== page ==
Having two wells out of commission at the same time didn’t imperil water flow in Bend this summer. There’s plenty of capacity in the system, even for the city’s heavy summer use.

It did, however, reinforce the importance of preserving the city’s two sources of water, an issue that has been central to the controversy about the city’s planned surface water project.

Right now, Bend depends on 23 groundwater wells plus two pipelines delivering surface water from Bridge Creek. One day last week, use was almost evenly split between the two sources, with 12.4 million gallons coming from the wells and 11 million from Bridge Creek.

Two of those wells were out of commission at the same time recently. One from the Outback facility ran into trouble in May and is still being repaired. In early July, a pump motor on a well at Pilot Butte failed, with repairs completed Friday.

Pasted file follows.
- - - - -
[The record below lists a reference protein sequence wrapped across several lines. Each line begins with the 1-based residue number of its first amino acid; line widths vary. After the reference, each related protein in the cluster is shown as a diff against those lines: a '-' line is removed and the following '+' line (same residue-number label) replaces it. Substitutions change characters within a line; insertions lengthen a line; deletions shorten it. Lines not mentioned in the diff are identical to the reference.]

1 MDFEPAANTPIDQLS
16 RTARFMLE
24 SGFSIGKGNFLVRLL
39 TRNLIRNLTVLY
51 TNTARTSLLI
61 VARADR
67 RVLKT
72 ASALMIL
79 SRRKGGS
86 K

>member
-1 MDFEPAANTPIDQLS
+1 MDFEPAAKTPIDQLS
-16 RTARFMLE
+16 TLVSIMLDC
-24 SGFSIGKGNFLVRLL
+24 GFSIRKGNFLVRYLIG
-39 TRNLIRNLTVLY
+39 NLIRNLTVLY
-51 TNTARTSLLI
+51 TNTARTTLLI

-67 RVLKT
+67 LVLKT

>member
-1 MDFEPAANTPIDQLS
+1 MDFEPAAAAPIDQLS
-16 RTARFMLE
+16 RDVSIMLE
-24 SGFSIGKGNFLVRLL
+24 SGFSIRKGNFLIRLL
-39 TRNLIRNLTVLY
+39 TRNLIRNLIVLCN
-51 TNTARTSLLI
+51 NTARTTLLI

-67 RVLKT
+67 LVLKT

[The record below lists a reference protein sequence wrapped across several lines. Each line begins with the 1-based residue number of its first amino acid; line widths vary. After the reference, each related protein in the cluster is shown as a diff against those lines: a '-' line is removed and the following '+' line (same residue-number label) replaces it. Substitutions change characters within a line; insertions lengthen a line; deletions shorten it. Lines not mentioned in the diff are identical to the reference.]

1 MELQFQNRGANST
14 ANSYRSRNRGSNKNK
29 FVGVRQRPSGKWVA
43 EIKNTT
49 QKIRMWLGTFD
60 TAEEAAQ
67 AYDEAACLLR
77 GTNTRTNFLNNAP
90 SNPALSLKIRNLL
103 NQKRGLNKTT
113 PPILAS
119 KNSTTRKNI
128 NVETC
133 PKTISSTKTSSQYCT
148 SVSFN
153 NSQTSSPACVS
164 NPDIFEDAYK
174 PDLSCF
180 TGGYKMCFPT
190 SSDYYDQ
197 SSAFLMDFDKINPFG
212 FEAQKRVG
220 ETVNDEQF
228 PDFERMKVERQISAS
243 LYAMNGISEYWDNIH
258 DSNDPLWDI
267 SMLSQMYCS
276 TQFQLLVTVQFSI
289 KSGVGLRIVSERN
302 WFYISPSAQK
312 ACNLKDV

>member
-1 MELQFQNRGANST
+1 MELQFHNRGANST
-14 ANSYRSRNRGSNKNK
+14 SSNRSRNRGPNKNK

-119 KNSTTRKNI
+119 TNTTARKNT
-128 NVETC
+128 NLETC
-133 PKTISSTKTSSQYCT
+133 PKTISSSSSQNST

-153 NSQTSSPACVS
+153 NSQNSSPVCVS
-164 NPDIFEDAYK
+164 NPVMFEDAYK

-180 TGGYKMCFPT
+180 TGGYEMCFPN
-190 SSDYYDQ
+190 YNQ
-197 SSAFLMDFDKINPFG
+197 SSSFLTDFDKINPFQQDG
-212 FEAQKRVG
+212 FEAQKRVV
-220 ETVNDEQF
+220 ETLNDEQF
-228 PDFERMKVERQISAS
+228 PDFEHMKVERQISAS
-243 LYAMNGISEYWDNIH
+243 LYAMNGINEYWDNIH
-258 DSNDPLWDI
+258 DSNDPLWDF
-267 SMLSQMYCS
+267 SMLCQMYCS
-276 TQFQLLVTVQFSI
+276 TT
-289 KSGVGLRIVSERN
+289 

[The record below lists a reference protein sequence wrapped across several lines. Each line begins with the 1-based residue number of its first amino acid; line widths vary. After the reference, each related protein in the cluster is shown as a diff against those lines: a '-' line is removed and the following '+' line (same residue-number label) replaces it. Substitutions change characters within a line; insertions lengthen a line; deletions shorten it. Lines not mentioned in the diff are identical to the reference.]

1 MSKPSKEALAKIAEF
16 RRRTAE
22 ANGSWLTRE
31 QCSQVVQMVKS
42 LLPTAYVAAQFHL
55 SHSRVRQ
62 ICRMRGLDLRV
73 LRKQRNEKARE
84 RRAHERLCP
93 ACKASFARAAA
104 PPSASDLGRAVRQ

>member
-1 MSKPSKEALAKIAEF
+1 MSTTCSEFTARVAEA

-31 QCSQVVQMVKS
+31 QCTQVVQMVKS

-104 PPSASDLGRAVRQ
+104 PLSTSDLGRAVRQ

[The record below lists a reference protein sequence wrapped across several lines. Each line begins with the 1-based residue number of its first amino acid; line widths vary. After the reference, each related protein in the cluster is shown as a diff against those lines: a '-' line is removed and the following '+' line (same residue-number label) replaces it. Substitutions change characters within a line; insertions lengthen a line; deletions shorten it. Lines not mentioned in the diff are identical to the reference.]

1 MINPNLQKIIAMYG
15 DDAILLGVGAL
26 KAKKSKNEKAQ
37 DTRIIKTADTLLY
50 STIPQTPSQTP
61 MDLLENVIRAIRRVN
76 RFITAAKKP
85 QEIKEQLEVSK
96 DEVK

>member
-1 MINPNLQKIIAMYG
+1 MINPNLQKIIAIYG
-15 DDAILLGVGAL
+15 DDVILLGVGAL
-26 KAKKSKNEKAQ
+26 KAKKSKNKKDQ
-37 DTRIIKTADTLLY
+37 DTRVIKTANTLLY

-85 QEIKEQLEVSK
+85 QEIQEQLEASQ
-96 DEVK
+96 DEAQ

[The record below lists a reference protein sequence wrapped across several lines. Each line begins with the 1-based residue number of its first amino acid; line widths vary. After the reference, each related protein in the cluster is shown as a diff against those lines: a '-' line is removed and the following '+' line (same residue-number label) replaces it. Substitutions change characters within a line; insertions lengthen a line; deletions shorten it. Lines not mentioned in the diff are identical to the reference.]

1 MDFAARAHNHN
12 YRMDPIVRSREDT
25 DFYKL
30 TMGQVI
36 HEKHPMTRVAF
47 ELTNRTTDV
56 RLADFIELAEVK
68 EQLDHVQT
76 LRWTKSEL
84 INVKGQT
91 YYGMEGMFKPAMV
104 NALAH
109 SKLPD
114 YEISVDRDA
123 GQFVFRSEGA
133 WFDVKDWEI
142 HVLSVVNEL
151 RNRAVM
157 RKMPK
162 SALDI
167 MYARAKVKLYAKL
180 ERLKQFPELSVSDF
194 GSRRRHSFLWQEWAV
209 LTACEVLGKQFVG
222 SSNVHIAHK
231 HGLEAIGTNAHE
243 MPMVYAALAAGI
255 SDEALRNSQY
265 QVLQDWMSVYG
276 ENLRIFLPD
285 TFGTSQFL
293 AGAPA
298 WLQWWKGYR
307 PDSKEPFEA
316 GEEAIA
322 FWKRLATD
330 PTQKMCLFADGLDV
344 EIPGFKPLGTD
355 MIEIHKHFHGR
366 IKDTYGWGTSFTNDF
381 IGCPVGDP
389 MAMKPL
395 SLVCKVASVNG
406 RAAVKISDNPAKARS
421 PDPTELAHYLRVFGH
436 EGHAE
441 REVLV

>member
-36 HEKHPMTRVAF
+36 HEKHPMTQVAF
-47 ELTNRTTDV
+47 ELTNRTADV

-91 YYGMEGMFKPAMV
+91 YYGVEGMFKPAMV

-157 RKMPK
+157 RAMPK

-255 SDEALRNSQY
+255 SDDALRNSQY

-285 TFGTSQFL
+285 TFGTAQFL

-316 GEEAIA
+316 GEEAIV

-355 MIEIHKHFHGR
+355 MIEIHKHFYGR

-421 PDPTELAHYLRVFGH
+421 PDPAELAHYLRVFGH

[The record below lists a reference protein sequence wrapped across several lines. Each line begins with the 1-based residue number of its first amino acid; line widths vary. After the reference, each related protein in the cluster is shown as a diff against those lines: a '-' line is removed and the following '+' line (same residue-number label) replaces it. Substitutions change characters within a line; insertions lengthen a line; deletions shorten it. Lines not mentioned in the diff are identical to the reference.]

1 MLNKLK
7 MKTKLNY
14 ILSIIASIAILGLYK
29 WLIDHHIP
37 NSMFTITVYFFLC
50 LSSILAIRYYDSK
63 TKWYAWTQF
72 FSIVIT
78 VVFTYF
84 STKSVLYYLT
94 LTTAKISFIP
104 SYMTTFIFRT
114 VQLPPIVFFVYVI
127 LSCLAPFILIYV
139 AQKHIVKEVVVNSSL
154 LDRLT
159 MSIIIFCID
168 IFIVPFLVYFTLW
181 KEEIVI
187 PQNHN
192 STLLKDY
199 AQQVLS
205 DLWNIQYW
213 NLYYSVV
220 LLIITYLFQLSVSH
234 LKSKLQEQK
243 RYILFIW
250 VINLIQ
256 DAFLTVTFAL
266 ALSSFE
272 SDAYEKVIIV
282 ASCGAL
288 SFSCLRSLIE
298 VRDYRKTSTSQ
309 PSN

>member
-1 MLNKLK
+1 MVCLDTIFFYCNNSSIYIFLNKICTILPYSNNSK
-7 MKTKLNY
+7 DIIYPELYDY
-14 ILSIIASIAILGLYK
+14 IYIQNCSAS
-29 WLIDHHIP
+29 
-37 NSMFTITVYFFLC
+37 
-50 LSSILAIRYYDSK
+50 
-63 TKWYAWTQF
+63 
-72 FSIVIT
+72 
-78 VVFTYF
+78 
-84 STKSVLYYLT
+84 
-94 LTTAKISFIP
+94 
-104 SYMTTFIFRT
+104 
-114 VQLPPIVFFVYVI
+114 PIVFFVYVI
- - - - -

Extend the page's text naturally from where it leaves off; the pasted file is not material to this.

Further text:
Opponents of the city’s plan to upgrade the Bridge Creek system have urged the city to depend more on wells. They say the Bridge Creek plan is unnecessary and too expensive. Some have also made it clear that increasing water flow in the creek is a high priority.

We have no argument with the value of saving money and ensuring healthy water flow, but we think city officials have a critical responsibility to preserve both water sources. Things go wrong; regulations change. Either of the two sources might be imperiled in the future. It would be foolish to let either one wither.

City officials may well be faulted for failure to engage the public early in the planning for the Bridge Creek upgrade, but they’ve certainly listened thoroughly more recently. More than one City Council has decided to go forward with the plan, and we think city officials have made a good case for the need for pipeline and other upgrades to the Bridge Creek system.

Opponents’ tactics to stop the project have delayed it and likely increased its costs significantly. They have not, however, eliminated the need it addresses.